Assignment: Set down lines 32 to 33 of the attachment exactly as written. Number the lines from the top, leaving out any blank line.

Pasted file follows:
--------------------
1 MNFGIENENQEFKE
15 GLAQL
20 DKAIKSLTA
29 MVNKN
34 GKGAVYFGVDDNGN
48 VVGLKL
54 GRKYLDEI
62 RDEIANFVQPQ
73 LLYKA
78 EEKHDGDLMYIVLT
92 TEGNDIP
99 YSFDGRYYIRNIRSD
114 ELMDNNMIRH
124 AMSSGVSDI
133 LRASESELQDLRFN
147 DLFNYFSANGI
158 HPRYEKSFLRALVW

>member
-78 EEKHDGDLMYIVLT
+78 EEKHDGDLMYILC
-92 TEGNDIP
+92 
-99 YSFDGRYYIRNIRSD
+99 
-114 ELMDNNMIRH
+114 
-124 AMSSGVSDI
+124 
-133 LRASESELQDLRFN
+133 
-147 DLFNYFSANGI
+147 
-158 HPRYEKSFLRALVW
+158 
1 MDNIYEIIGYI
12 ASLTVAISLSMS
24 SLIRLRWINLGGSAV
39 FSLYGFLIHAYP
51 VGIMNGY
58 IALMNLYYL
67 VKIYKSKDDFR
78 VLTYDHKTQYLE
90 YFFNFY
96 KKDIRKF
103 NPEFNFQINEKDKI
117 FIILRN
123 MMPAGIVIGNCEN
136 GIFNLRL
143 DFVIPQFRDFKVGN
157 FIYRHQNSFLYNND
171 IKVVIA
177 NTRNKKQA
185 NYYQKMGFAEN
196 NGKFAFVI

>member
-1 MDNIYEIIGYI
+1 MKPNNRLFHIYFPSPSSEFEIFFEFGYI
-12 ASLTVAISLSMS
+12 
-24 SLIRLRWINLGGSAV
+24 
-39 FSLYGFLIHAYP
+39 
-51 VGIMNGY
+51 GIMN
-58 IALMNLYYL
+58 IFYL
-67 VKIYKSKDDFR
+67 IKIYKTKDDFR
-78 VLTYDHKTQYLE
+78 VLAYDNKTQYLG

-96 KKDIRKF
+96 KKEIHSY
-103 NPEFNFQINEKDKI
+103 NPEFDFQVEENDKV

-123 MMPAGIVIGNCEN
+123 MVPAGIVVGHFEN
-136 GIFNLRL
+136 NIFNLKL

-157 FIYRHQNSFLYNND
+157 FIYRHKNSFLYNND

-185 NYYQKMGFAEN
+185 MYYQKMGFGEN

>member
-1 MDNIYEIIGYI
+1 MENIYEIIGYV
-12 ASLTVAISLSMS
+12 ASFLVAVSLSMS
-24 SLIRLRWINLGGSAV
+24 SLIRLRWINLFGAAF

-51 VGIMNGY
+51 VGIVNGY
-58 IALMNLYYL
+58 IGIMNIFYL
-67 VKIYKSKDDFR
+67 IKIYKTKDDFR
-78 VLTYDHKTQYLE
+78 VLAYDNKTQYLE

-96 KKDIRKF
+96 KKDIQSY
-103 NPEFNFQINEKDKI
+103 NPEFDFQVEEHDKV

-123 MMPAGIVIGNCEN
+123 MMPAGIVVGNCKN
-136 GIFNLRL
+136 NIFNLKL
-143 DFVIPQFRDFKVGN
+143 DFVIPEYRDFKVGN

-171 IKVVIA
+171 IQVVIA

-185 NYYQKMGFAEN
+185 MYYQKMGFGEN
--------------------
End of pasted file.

+147 
-158 HPRYEKSFLRALVW